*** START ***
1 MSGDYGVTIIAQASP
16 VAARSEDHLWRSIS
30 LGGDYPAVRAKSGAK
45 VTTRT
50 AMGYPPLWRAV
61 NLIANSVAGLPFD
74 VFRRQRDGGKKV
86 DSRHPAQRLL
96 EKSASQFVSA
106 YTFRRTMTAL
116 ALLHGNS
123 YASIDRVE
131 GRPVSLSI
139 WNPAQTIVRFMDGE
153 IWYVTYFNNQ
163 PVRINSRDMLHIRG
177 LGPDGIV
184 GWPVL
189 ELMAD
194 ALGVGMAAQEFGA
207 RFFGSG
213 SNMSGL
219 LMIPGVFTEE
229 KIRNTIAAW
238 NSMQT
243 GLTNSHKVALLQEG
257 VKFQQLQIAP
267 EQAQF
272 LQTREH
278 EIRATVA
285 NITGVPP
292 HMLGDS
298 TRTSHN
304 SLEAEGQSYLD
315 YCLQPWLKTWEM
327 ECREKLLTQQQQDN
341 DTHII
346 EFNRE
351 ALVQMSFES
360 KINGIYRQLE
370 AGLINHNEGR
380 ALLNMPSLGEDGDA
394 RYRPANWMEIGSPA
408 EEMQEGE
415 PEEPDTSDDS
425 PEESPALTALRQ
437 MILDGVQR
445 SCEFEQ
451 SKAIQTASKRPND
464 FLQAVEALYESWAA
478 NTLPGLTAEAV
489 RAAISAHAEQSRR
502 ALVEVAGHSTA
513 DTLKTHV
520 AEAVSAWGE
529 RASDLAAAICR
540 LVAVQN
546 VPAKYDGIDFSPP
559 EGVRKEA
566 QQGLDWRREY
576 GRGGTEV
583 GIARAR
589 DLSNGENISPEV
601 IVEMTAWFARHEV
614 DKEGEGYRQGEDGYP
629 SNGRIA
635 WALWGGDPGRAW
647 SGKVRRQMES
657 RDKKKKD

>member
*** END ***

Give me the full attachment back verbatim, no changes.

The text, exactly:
1 MSGDYGVTIIAQASP
16 VAARSEDHLWRSIS
30 LGGDYPAVRAKSGAK
45 VTTRT
50 AMGYPPLWRAV
61 NLIANSVAGLPFD
74 VFRRQRDGGKKV
86 DSRHPAQRLL
96 EKSASQFVSA
106 YTFRRTMTAL
116 ALLHGNS
123 YASIDRVE
131 GRPVSLSI
139 WNPAQTIVRFMDGE
153 IWYVTYFNNQ
163 PVRINSRDMLHIRG
177 LGPDGIV
184 GWPVL
189 ELMAD
194 ALGVGMAAQEFGA
207 RFFGSG
213 SNMSGL
219 LMIPGVFTEE
229 KIRNTIAAW
238 NSMQT
243 GLTNSHKVALLQEG
257 VKFQQLQIAP
267 EQAQF
272 LQTREH
278 EIRATVA
285 NITGVPP
292 HMLGDS
298 TRTSHN
304 SLEAEGQSYLD
315 YCLQPWLKTWEM
327 ECREKLLTQQQQDN
341 DTHII
346 EFNRE
351 ALVQMSFES
360 KINGIYRQLE
370 AGLINHNEGR
380 ALLNMPSLGEDGDA
394 RYRPANWMEIGSPA
408 EEMQEGE
415 PEEPDTSDDS
425 PEESPALTALRQ
437 MILDGVQR
445 SCEFEQ
451 SKAIQTASKRPND
464 FLQAVEALYESWAA
478 NTLPGLTAEAV
489 RAAISAHAEQSRR
502 ALVEVAGHSTA
513 DTLKTHV
520 AEAVSAWGE
529 RASDLAAAICR
540 LVAVQN
546 VPAKYDGIDFSPP
559 EGVRKEA
566 QQGLDWRREY
576 GRGGTEV
583 GIARAR
589 DLSNGENISPEV
601 IVEMTAWFARHEV
614 DKEGEGYRQGEDGYP
629 SNGRIA
635 WALWGGDPGRAW
647 SGKVRRQMES
657 RDKKKKD

>member